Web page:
Tony Tan: ISA is a very blunt instrument

From ‘Candidates clash on role of ISA’, 20 Aug 2011, article by Teo Xuanwei, Today

When Operation Spectrum was launched in 1987, one was the Education Minister while the other was Principal Private Secretary to then-Deputy Prime Minister Goh Chok Tong.

At a forum on Thursday organised by The Online Citizen, the episode – which saw 22 alleged Marxist conspirators detained under the Internal Securty Act (ISA) – sparked a terse exchange between former Cabinet Minister Tony Tan and former senior civil servant Tan Jee Say, after the four presidential candidates were asked what each of them thought of the detention.

Dr Tony Tan said the case was “discussed very carefully” by the Cabinet but he could not disclose what was said as the discussions were covered under the Official Secrets Act. He added that the ISA was a “very blunt instrument” that should only be used in “the most extreme circumstances”, such as terror threats.

When it came to Mr Tan Jee Say’s turn to respond, he said the ISA had “outlived its usefulness”. He added: “I don’t even know whether (the ISA) was justified in the first place because the ISA has been used on political opponents.” Dr Tony Tan interjected: “To be fair … this is a very serious charge. You must be able to back it up.”

To which Mr Tan Jee Say responded: “Well, the people who have been detained had opposed the Government, that’s what I’m saying.” Referring to Dr Tony Tan, Mr Tan Jee Say added that he had been “attacked on (his) understanding of the English language”.

Mr Tan Kin Lian said that all he knew about the episode was what was covered in the media. Both he and Mr Tan Jee Say also proposed that a committee of inquiry be convened to review the detention. Dr Tan Cheng Bock, who was heading the Government’s Feedback Unit at that time, said that based on the information he had then, he agreed with the Government’s position. He added that he would only give his views if new evidence was available to him.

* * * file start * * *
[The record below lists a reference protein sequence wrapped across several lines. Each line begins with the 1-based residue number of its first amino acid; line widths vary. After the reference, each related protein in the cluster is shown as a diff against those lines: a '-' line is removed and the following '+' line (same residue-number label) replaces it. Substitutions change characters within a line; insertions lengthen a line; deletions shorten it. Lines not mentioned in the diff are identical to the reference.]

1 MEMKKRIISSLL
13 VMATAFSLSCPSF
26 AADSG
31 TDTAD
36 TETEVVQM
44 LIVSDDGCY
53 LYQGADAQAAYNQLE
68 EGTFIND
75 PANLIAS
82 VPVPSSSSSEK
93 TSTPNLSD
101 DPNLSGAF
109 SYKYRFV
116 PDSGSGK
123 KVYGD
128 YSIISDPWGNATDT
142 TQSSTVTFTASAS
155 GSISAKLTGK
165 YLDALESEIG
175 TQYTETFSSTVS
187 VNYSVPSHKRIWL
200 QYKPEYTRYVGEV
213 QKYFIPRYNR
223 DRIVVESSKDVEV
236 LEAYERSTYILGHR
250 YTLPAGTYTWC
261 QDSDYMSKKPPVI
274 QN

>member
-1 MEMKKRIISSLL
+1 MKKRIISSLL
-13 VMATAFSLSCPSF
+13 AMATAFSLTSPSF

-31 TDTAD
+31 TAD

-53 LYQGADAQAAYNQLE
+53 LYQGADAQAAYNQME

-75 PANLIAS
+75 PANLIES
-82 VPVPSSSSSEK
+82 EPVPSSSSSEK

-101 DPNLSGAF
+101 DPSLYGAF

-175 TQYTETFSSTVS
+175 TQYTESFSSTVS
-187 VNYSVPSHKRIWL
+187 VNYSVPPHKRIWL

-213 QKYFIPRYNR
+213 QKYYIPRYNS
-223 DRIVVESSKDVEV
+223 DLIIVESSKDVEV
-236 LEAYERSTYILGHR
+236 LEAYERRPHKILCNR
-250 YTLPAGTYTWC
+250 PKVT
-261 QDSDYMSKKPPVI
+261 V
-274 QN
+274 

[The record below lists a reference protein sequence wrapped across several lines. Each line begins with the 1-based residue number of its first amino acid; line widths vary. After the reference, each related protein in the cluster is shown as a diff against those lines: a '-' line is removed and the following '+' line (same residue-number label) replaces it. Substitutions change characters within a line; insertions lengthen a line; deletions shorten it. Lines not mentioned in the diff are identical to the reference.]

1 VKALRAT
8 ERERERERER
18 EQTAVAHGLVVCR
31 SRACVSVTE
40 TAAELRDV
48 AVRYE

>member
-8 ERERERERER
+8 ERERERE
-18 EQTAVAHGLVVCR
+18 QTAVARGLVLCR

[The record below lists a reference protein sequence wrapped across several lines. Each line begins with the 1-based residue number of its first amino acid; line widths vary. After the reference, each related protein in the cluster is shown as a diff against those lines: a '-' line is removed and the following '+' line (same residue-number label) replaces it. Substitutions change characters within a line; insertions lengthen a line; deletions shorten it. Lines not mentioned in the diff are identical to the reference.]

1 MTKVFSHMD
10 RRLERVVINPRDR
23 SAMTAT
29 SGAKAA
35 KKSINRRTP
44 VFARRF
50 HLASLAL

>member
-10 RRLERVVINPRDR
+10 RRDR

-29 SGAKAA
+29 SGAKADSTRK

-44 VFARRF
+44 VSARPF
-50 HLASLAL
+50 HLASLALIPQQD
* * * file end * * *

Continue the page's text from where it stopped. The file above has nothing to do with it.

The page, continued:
The ISA was borne out of the 1948 Emergency Regulations in June 1948 in response to the communist threat. It was later renamed the Preservation of Public Security Ordinance in 1955, before settling on its current incarnation since 1963, a vague euphemism of the true workings of this document. If our new President can’t do anything to amend the act, which is likely the case, at least he could offer a suggestion to change its title from the ‘Internal Security Act’ (Aren’t all our policemen performing ‘internal security’?) to something that better reflects its purpose so that citizens will appreciate it better, such as KENA (Known evidence none, Arrest!)

Here’s a sampling of people being detained by the ISD without evidence, based on little more than suspicion and fear, where the definition of a ‘political opponent’ becomes fuzzy, and it remains debatable if these detentions were made on the basis of ‘the most extreme circumstances’.

Feb 1963: 113 detained from Operation Cold Store. Even people from seemingly harmless associations like the Spinning Worker’s Union weren’t spared.